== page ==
It's an interesting question connected to something posted at Andrew's blog. I posted one possible "solution" using Stan previously, and Corey and I did some exploration of the issues in the comments.

Here are some new thoughts I've had, but first the set up. There are N labs each of which investigate a phenomenon in which there is a fundamental ratio R = X/Y and X and Y are individually measured with error. The labs each publish some posterior distribution for X and Y. In the example problem we have

```Xtrue[i] ~ normal(Xbar[i],sx[i]); // published by lab i

Ytrue[i] ~ normal(Ybar[i],sy[i]); //similar
```

for each lab i

Now we'd like to do inference from this on the ultimate quantity of interest R. We assume that there is an underlying Rtrue of interest, and that in each lab, due to peculiarities of their apparatus etc an underlying R[i] is at work so that Xtrue[i]/Ytrue[i] = R[i] and R[i] is "close to" Rtrue.

```R[i] ~ normal(Rtrue,deltaR);
```

with deltaR "small" and Rtrue a parameter in our model.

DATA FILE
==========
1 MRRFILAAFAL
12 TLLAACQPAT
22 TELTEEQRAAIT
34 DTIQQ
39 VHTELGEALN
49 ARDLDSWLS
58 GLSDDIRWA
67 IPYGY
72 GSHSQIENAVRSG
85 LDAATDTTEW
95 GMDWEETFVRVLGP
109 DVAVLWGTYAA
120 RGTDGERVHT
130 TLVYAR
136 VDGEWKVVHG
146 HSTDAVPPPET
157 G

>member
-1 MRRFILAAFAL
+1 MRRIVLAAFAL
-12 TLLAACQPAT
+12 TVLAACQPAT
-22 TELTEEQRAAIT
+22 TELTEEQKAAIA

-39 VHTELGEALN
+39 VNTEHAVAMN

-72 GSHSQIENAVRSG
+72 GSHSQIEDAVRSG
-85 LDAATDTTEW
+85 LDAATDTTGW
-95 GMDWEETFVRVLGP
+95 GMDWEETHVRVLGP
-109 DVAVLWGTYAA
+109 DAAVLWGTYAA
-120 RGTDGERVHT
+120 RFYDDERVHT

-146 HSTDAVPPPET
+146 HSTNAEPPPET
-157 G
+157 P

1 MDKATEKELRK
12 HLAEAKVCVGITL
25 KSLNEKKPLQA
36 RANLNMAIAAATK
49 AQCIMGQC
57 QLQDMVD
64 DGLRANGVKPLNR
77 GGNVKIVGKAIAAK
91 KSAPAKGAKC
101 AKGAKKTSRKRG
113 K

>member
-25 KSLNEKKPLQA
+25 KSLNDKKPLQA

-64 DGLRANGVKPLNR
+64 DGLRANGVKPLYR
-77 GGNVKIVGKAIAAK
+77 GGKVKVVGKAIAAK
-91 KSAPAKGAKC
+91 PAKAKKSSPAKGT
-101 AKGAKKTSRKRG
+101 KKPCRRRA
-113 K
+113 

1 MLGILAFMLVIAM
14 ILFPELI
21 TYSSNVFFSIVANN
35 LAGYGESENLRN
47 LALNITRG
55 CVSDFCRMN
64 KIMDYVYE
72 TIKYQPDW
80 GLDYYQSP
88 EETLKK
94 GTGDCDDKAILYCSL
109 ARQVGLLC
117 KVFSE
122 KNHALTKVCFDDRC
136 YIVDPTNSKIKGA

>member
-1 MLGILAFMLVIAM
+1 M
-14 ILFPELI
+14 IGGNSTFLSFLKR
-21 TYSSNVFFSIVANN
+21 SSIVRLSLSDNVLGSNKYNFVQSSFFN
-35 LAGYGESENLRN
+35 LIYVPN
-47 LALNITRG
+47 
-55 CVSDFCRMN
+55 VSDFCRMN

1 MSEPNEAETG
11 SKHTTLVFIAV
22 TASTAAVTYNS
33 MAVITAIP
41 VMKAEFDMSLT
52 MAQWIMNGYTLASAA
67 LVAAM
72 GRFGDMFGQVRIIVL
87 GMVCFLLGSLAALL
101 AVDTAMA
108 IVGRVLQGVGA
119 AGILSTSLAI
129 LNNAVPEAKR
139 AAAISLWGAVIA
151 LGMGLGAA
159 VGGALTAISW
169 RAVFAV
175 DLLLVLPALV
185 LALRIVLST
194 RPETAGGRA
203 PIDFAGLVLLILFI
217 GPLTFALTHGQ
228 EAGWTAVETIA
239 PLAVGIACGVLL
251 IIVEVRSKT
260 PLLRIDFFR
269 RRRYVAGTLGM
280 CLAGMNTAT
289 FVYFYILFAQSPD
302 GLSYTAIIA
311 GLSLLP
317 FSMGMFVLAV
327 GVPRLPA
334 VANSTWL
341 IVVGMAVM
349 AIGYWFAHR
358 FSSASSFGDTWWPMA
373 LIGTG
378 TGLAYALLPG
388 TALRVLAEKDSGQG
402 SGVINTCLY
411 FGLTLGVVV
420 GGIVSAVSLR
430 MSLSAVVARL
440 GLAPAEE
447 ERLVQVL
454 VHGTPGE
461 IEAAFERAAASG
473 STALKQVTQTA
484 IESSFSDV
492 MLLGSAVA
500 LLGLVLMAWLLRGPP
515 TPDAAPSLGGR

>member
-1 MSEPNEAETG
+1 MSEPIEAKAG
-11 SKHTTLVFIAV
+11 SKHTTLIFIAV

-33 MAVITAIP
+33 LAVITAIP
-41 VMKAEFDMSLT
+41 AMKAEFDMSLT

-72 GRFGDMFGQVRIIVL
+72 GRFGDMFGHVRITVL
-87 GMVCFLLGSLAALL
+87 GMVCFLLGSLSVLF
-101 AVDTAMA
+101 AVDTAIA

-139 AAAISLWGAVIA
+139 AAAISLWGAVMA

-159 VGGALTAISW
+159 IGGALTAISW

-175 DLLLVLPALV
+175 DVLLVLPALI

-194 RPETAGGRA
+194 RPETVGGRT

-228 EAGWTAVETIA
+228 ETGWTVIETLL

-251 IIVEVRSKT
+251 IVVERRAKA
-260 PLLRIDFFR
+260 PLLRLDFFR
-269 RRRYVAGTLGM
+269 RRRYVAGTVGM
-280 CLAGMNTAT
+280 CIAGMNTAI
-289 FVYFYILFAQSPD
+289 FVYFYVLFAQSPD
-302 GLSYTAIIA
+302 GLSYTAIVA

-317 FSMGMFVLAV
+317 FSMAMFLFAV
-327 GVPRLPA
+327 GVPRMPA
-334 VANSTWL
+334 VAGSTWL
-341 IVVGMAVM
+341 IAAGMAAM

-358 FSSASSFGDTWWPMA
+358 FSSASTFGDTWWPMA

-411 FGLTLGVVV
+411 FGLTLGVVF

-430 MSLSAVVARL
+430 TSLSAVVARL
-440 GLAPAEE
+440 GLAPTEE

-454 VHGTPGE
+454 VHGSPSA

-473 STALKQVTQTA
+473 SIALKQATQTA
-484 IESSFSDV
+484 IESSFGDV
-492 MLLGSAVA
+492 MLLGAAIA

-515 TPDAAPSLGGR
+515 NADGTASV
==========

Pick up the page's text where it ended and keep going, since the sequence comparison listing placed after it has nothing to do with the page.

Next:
How can we do inference on Rtrue?

The thing that I recently came to is that in this situation, we don't get the individual data points from the labs, we get as *data* only Xbar[i] and Ybar[i] the published values that describe the lab's posterior distributions over Xtrue[i] and Ytrue[i], so we can do something like as follows:

```Rtrue ~ normal(OurRtrueGuess, someSpread);// our prior for Rtrue

R[i] ~ normal(Rtrue, deltaR);// our prior for R[i] given Rtrue, expresses the "closeness" of the individual experiments to the real R value

Ytrue[i] ~ normal(Ybar[i], sy[i]); // the published posterior probability distribution over Ytrue[i] from lab i

Xbar[i] ~ normal(R[i]*Ytrue[i],sx[i]);
/* the likelihood of having Xbar be published
as the estimate of Xtrue by lab i given
Ytrue[i], R[i] and the lab published sx[i] inference error.
That is: p(Xbar[i] | R[i],Ytrue[i])
*/
```

So now what we've got is essentially p(R) p(R[i]|R) p(Ytrue[i] | Data[i]) p(Xbar[i] | R[i], Ytrue[i], Data[i])

the narrow width of p(R[i]|R) is what describes the fact that all the labs are trying to set up their apparatus to reproduce carefully a single ratio R. The Ytrue[i] distribution is as given from the lab, and finally the likelihood over the Xbar value is potentially either the published distribution from the lab, or if we have additional information, it could be some modified thing. When Xbar is a sufficient statistic and we're using a normal distribution, it can be as good as getting the whole dataset from the lab.

What's interesting is, in these cases, the output of each labs inference process becomes *observed data* that we use in a likelihood type factor in our Bayesian model for combining the data.